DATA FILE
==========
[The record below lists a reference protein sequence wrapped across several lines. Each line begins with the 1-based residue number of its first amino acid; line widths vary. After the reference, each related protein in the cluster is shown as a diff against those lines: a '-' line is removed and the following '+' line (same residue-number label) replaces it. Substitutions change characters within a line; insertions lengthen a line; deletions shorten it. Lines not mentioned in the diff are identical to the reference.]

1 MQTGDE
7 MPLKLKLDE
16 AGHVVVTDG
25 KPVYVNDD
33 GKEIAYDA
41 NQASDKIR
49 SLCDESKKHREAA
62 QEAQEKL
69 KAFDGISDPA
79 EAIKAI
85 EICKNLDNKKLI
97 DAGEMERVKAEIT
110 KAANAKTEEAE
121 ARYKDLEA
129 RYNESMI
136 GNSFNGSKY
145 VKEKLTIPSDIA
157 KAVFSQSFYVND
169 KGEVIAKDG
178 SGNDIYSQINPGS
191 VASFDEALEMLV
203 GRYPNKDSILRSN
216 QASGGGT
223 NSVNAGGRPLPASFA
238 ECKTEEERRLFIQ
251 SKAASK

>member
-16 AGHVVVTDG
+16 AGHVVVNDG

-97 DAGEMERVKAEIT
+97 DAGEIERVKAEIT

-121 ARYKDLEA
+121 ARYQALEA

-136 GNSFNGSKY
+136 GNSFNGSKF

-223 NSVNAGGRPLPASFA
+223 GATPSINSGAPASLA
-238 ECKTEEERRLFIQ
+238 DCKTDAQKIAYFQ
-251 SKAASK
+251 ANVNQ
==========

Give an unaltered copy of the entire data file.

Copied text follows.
[The record below lists a reference protein sequence wrapped across several lines. Each line begins with the 1-based residue number of its first amino acid; line widths vary. After the reference, each related protein in the cluster is shown as a diff against those lines: a '-' line is removed and the following '+' line (same residue-number label) replaces it. Substitutions change characters within a line; insertions lengthen a line; deletions shorten it. Lines not mentioned in the diff are identical to the reference.]

1 MQTGDE
7 MPLKLKLDE
16 AGHVVVTDG
25 KPVYVNDD
33 GKEIAYDA
41 NQASDKIR
49 SLCDESKKHREAA
62 QEAQEKL
69 KAFDGISDPA
79 EAIKAI
85 EICKNLDNKKLI
97 DAGEMERVKAEIT
110 KAANAKTEEAE
121 ARYKDLEA
129 RYNESMI
136 GNSFNGSKY
145 VKEKLTIPSDIA
157 KAVFSQSFYVND
169 KGEVIAKDG
178 SGNDIYSQINPGS
191 VASFDEALEMLV
203 GRYPNKDSILRSN
216 QASGGGT
223 NSVNAGGRPLPASFA
238 ECKTEEERRLFIQ
251 SKAASK

>member
-16 AGHVVVTDG
+16 AGHVVVNDG

-97 DAGEMERVKAEIT
+97 DAGEIERVKAEIT

-121 ARYKDLEA
+121 ARYQALEA

-136 GNSFNGSKY
+136 GNSFNGSKF

-223 NSVNAGGRPLPASFA
+223 GATPSINSGAPASLA
-238 ECKTEEERRLFIQ
+238 DCKTDAQKIAYFQ
-251 SKAASK
+251 ANVNQ